Doping scandals are probably about as old as organized sports. While some disciplines like cycling and athletics have had their turn in the headlines in recent years, football has largely skated by unscathed. There had been some rumblings in La Liga and the Serie A (including a certain Antonio Conte, during his playing days), but they've been largely swept under the carpet regardless of how close to the truth they may be.
For what it's worth, my personal feelings on any doping issues in professional sports run along the lines of, well, everybody does it, so whatever. The risk is theirs, not mine; I don't really care. But I understand why this is a huge issue.
"The fact that some of my patients happen to be professional athletes is irrelevant. If they have proven deficiencies on blood work and are symptomatic, I will treat them. They are fully aware of the risks of using these medicines in professional sport and it is their responsibility to comply with anti-doping regulations."
-Dr. Mark Bonar; source: Sunday Times
Today, the Sunday Times is trying to kickstart a doping controversy for the Premier League, by publishing a story based wholly on the word of a certain Dr. Mark S Bonar. Bonar describes himself as a 'Concierge Doctor' (i.e. mobile care, on-demand care, tele-health) and is apparently under investigation for malpractice in the care of a cancer patient last year, but beyond that, he claims that "he has treated more than 150 sports people from the UK and abroad variously with banned substances such as erythropoietin (EPO), steroids and human growth hormone..."
His clients apparently included cyclists, tennis players, a boxing champion, a cricketer, two Strictly Come Dancing contestants, and football players from Arsenal, Chelsea, Leicester City, and Birmingham City. The Chelsea connection perhaps stronger than the others thanks to our former fitness coach, Rob Brinded, who worked at Chelsea from 2001-2007.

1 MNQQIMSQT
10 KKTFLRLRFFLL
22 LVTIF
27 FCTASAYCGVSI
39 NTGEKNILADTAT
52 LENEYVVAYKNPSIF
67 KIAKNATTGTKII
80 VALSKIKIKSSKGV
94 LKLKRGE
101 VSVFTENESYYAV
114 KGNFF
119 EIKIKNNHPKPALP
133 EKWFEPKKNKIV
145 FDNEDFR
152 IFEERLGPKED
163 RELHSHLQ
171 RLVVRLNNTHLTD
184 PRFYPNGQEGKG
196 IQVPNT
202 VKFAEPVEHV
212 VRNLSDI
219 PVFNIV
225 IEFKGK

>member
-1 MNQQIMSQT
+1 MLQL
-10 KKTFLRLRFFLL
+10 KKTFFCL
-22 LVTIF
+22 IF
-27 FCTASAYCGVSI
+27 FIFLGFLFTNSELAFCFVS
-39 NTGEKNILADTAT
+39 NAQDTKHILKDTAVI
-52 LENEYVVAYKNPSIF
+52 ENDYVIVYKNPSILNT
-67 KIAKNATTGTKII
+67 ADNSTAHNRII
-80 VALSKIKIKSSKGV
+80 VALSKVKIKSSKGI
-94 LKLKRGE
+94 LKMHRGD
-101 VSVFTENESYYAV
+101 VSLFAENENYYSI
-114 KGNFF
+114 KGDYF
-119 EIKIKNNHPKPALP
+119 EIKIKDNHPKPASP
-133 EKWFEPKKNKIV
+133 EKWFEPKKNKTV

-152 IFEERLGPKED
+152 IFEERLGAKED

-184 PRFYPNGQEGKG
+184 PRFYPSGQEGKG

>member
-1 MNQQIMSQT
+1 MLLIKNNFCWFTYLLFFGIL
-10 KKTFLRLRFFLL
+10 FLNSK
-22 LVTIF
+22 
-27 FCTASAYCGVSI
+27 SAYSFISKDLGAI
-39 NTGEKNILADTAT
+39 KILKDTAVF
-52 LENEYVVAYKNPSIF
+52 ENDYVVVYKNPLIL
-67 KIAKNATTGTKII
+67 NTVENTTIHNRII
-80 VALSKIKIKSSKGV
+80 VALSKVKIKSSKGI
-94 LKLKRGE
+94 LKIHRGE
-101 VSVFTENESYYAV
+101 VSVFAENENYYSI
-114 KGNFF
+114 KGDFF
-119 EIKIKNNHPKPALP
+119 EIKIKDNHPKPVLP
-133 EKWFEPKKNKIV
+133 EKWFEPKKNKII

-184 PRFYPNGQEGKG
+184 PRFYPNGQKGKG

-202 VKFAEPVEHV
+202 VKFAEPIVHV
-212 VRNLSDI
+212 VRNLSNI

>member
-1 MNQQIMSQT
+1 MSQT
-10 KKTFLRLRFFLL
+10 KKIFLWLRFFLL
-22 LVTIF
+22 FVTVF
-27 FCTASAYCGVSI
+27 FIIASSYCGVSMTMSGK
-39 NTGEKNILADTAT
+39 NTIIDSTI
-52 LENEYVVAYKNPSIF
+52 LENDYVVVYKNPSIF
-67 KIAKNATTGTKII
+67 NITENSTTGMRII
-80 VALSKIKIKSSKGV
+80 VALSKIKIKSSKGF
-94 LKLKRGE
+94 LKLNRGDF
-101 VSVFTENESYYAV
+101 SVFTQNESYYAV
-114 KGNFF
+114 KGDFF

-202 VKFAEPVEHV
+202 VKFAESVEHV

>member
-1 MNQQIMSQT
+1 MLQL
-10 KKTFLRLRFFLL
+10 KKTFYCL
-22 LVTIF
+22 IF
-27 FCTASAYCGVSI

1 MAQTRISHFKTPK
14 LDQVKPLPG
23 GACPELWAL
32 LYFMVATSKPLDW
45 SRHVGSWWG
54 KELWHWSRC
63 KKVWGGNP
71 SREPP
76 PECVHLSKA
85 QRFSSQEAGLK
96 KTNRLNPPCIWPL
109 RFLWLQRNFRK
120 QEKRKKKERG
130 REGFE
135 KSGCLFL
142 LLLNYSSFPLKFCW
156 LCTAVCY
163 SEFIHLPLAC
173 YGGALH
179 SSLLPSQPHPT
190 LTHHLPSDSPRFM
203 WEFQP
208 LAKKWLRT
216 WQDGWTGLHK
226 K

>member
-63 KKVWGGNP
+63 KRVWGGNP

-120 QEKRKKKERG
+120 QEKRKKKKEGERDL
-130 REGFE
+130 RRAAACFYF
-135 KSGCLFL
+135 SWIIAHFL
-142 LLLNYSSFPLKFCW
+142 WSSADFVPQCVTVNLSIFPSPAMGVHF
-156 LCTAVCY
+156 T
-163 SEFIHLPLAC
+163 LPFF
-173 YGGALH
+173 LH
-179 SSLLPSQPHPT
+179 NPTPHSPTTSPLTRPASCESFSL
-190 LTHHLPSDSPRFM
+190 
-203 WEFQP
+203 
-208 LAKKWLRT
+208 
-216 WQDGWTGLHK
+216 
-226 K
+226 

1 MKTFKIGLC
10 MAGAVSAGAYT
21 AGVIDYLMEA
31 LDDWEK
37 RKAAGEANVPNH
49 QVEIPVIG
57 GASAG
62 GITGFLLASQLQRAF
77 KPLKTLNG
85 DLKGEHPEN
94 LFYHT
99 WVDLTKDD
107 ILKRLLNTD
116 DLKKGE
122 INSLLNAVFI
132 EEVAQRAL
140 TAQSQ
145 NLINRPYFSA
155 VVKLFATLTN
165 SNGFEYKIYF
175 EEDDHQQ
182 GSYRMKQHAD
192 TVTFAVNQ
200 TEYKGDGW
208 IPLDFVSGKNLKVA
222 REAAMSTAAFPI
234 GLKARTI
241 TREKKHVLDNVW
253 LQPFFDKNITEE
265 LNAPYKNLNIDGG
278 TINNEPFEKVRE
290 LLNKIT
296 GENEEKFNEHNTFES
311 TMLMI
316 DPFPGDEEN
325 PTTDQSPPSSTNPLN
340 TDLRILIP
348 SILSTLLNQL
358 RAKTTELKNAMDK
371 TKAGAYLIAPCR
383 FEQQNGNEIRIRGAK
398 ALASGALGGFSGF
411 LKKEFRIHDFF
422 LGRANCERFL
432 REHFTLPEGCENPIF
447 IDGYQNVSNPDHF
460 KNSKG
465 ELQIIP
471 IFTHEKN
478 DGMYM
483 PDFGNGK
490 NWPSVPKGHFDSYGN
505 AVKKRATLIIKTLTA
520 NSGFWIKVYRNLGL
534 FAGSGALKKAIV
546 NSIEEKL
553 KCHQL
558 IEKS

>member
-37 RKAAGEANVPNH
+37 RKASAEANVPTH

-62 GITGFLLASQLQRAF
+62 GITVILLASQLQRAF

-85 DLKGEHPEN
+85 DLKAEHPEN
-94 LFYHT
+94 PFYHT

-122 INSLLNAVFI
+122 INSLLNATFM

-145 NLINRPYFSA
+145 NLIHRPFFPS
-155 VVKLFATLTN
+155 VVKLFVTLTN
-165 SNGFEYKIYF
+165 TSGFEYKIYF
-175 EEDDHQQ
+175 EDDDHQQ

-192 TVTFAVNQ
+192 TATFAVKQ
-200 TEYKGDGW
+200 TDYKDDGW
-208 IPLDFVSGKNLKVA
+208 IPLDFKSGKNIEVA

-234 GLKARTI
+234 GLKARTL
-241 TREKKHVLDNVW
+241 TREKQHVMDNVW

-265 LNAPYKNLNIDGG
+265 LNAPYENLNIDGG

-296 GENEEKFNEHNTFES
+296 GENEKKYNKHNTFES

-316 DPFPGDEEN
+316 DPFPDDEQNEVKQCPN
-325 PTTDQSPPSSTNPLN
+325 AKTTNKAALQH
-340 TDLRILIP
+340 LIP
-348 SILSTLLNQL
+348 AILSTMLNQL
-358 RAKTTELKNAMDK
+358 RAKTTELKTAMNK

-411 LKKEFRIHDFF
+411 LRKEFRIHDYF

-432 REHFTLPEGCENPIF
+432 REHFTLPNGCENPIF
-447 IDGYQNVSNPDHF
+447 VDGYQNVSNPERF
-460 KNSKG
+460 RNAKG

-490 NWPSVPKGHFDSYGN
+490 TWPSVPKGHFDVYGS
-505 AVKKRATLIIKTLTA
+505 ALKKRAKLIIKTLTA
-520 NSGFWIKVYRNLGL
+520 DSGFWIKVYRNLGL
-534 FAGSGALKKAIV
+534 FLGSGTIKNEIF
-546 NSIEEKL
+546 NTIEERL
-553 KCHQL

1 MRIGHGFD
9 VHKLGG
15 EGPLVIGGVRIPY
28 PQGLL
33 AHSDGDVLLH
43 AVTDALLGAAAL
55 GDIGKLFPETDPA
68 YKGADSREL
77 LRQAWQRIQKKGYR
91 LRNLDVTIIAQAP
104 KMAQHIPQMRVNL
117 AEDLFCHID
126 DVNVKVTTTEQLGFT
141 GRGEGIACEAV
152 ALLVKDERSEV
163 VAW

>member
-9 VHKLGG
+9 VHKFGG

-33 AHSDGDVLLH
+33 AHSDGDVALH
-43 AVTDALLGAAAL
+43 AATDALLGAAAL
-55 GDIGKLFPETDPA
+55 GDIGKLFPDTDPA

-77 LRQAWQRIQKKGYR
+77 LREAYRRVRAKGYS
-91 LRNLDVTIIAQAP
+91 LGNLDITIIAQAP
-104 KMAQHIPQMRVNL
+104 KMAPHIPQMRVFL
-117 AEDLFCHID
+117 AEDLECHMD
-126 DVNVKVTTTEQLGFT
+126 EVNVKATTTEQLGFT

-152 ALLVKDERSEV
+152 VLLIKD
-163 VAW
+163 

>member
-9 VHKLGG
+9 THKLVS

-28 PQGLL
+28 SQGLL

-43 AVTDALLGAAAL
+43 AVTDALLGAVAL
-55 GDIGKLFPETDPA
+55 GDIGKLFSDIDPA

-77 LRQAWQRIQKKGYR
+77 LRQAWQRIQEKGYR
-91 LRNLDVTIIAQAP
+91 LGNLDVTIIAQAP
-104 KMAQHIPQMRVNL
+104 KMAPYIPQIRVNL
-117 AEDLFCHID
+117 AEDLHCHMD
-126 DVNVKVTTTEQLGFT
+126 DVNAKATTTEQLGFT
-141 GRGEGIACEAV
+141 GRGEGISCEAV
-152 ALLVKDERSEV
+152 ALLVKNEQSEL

As part of the service Bonar was offering to the undercover reporters, he introduced them to Rob Brinded, a former fitness coach at Chelsea football club. Bonar said the pair had "collaborated on a lot of clients". He added: "We are a great team."
Brinded revealed to the reporters that he had been told that a number of Chelsea players were taking banned sports drugs during his time at the club between 2001 and 2007. Yesterday his lawyer claimed that there must have been a "misunderstanding" and he denied saying that any Chelsea players were ever taking banned drugs.
He said he had recently suggested a first team player from a Premier League club contact Bonar in order to undergo a course of steroid treatment. "I know he's [Bonar] worked with a lot of footballers," Brinded said.
Brinded said he would not take part in the doping himself and that would all be dealt with by Bonar. There is no evidence that the players Bonar claims to have treated were referred to him by Brinded, who denies referring any sports clients to Bonar.
-source: Sunday Times